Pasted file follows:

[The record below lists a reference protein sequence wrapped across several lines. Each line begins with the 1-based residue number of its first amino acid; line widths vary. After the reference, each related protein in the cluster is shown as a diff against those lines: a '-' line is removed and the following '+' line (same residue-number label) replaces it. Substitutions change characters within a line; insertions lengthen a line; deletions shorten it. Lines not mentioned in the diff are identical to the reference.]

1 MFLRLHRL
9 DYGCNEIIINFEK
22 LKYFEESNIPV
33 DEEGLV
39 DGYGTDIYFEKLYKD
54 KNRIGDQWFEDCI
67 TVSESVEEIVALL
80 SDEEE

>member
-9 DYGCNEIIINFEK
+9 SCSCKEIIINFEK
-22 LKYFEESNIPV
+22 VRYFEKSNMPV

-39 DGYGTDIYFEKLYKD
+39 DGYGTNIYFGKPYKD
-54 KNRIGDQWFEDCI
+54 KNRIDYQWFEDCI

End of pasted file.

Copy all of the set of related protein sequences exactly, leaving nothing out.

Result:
[The record below lists a reference protein sequence wrapped across several lines. Each line begins with the 1-based residue number of its first amino acid; line widths vary. After the reference, each related protein in the cluster is shown as a diff against those lines: a '-' line is removed and the following '+' line (same residue-number label) replaces it. Substitutions change characters within a line; insertions lengthen a line; deletions shorten it. Lines not mentioned in the diff are identical to the reference.]

1 MFLRLHRL
9 DYGCNEIIINFEK
22 LKYFEESNIPV
33 DEEGLV
39 DGYGTDIYFEKLYKD
54 KNRIGDQWFEDCI
67 TVSESVEEIVALL
80 SDEEE

>member
-9 DYGCNEIIINFEK
+9 SCSCKEIIINFEK
-22 LKYFEESNIPV
+22 VRYFEKSNMPV

-39 DGYGTDIYFEKLYKD
+39 DGYGTNIYFGKPYKD
-54 KNRIGDQWFEDCI
+54 KNRIDYQWFEDCI